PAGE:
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Blogs

A proven record for delivering data

Joris Naudet

On 22 October 2001, the PROBA-1 satellite was launched into space in a low Earth orbit.

Delivering data

Although it was originally planned as a one-year mission, the satellite has provided data successfully ever since its launch ….and it is still going strong! Manufactured by QinetiQ, PROBA-1 is one of the smallest satellites launched by the European Space Agency (ESA) and is less than a cubic metre in volume. PROBA stands for PRoject for On-Board Autonomy, and is a series of micro-satellites that can fulfil a variety of requirements. PROBA-1, for example, hosts a couple of Earth Observation instruments including a state-of-the-art hyperspectral imager.

PROBA’s sister and brother - PROBA-2 and PROBA-V - came in 2009 and 2013 respectively and they are still orbiting around the Earth in perfect condition. They are tracked from our station at Redu in Belgium and, every time they pass over the station, they receive their instructions and then proceed to carry out their tasks autonomously. The PROBA-V mission is mapping the vegetation around the globe on a daily basis - anyone who is curious to see how that looks can see for themselves here. While the first two satellites in the ‘PROBA’ series were a combination of demonstration and application missions, the latest generation has evolved the platform to be fully autonomous.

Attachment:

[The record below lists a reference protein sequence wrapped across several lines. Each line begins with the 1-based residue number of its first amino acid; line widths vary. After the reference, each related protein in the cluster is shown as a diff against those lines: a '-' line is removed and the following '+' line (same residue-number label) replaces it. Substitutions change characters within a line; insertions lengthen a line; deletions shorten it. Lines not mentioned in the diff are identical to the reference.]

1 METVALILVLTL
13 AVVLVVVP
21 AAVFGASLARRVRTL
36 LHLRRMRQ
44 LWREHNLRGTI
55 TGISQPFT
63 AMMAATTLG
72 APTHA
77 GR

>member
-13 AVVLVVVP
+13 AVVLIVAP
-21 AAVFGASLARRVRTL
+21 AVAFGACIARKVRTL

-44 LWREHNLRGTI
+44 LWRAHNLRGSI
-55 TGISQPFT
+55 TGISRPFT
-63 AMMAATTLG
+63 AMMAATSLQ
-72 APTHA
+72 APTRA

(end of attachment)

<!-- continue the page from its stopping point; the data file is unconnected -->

After its successful commissioning, PROBA-V now serves as an operational mission satellite and, today, it is supplying data to a huge community of over 1500 users - from universities, companies and institutions to research organisations all over the world. What is remarkable about PROBA-V is that it was originally a gap-filler. However, we were able to build a very innovative and state-of-the-art satellite that has proved to be as resilient as it versatile. PROBA-V has become part of the overall capacity for Earth Observation (EO) to support weather forecasting, track biodiversity and wildlife and to monitor and respond to natural disasters such as bush fires, floods, earthquakes, and tsunamis.

This insight and data is also invaluable in helping us to predict and adapt to climate change, to manage natural resources and to improve agricultural practices by monitoring such factors as soil moisture. Put simply, space technologies are helping us take care of spaceship Earth!